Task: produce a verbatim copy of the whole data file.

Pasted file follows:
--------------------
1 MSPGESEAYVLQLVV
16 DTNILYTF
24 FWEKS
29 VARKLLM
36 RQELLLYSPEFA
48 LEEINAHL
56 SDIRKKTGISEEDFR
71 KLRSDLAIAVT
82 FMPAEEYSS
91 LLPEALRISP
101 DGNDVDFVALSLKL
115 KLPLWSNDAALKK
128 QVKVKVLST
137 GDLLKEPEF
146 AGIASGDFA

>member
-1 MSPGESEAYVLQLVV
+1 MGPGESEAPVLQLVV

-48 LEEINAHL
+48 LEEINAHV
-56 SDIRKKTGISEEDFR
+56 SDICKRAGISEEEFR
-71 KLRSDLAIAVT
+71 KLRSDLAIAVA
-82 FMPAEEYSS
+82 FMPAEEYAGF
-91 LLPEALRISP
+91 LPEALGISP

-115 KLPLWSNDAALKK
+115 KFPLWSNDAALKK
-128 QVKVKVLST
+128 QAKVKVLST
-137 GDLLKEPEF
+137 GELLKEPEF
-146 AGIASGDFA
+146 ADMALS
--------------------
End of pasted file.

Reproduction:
1 MSPGESEAYVLQLVV
16 DTNILYTF
24 FWEKS
29 VARKLLM
36 RQELLLYSPEFA
48 LEEINAHL
56 SDIRKKTGISEEDFR
71 KLRSDLAIAVT
82 FMPAEEYSS
91 LLPEALRISP
101 DGNDVDFVALSLKL
115 KLPLWSNDAALKK
128 QVKVKVLST
137 GDLLKEPEF
146 AGIASGDFA

>member
-1 MSPGESEAYVLQLVV
+1 MGPGESEAPVLQLVV

-48 LEEINAHL
+48 LEEINAHV
-56 SDIRKKTGISEEDFR
+56 SDICKRAGISEEEFR
-71 KLRSDLAIAVT
+71 KLRSDLAIAVA
-82 FMPAEEYSS
+82 FMPAEEYAGF
-91 LLPEALRISP
+91 LPEALGISP

-115 KLPLWSNDAALKK
+115 KFPLWSNDAALKK
-128 QVKVKVLST
+128 QAKVKVLST
-137 GDLLKEPEF
+137 GELLKEPEF
-146 AGIASGDFA
+146 ADMALS